A 70-year-old retired engineer, J D Khurana, and his wife Kamlesh have started a school for underprivileged children in Gurgaon. The school runs in a parking lot and 460 students learn in tents.
Like many such projects, it started small. Thirty years ago, engineer J D Khurana and his wife Kamlesh Khurana, a school principal, started funding the education of their driver’s son. Then they started helping a blind student of the college where Kamlesh was principal.
This continued and the sapling of their initiative has now grown into a full-fledged tree called Nai Kiran Universal School in Gurgaon, where 460 children receive education.
Khurana is 70 years old now and Kamlesh is 65. The couple says that it broke their hearts whenever they saw young children having to work as domestic servants and rag-pickers. They didn’t just stop at showing sympathy but took a step forward and decided to carve a brighter future for these children too. They both started saving some money every month from their salaries to help those in need and founded an NGO, Guru Nanak Sewa Sansthan. The NGO runs the Nai Kiran School, where children from low-income households are given quality education.
“It’s an English medium school and we follow the Delhi Public School curriculum. We provide books, textbooks, mid-day meals as well as the winter and summer uniforms, free of cost. A physician visits the school every week and we get them immunised too,” says Khurana.
The children study in classes from pre-nursery to Class 9. There are 14 full-time teachers and a few volunteers who contribute from time to time.
The classes are conducted in makeshift tents since the school has no building.
But the journey has never been easy for the Khuranas. They conducted classes in the premises of an abandoned building for a few years, with permission of the owner. But the building was demolished by authorities on the grounds that the land was government-owned. The tryst with the authorities didn’t end there. The arrival of a new district commissioner provided hope when he ordered that the building for the school be rebuilt. After being built by the government itself, the room was yet again demolished for being an illegal construction once the commissioner’s term ended. The NGO also tried to convince the government to donate the piece of land to the school, but in vain.
Since then, classes have been held in the rented basement area in tents.To avoid any conflict, the tents are erected every morning before classes and taken off every day after school hours.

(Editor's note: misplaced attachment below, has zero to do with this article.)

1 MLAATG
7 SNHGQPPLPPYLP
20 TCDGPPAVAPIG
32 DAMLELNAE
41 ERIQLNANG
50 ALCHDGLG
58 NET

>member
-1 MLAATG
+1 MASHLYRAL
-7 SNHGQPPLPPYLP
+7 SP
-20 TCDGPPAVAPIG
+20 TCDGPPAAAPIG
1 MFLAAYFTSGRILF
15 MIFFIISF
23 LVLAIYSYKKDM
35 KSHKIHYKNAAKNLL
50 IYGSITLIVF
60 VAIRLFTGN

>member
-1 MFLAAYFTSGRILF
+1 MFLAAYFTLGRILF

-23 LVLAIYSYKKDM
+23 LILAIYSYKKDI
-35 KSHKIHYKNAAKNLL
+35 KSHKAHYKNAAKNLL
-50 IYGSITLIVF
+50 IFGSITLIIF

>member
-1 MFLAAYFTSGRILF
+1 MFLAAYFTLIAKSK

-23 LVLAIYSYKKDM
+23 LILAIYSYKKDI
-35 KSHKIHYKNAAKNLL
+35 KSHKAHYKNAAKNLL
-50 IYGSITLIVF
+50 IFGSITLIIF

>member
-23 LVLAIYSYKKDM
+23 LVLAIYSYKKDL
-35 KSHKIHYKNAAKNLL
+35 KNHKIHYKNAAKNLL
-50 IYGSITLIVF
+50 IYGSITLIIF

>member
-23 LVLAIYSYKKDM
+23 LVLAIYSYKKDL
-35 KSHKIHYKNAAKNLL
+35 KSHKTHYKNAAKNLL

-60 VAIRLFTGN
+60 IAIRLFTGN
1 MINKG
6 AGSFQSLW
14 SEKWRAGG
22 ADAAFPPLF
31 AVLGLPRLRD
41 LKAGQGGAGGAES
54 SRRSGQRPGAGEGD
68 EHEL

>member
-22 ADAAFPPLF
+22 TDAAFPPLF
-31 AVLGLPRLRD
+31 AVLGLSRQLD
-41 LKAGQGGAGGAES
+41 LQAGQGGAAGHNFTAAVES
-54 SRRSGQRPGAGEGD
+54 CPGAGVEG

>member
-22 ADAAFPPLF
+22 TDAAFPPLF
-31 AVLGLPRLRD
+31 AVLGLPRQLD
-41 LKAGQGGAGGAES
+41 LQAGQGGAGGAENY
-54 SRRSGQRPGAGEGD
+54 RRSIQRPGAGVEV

“We also provide compulsory free computer education from nursery onwards, but due to the lack of space, it has been discontinued for more than a year. What keeps us going is the fact that even during adverse weather conditions the children are always present in full strength,” says Khurana.
Many of the students of Nai Kiran School are bright and go on to get selected in prestigious schools and colleges once they leave this institution. Mensa International, the largest and oldest high IQ society in the world conducted IQ tests in the school recently and two students- Vinod and Kalpana – received a 99+ percentile.
“Forty of our students got admission in Delhi Public School-run Shiksha Kendra; 55 went to Shalom Hills International School; six are studying in Atul Memorial School and some others in other renowned schools,” says Khurana.
A students’ group titled Sarathi from the Management Development Institute (MDI), Gurgaon, has now taken an initiative to raise funds for the school.
With the aim of putting a roof over the students’ heads and helping Khurana fund different facilities like mid-day meals, stationery, and uniforms, Sarathi is running a crowd-funding campaign.
“We wanted to take up a project that would allow us to use our management skills to help a social cause. Our college authorities liked and supported the idea and we started looking for a project we could take up. That’s when we came across J D Khurana’s work. He is doing such great work; the kids have been found to be among the top 4% in NCR by an international organisation like Mensa! We felt that we needed to help them in any way we can,” says Raj Singh Bhati, student of MDI and member of Sarathi.
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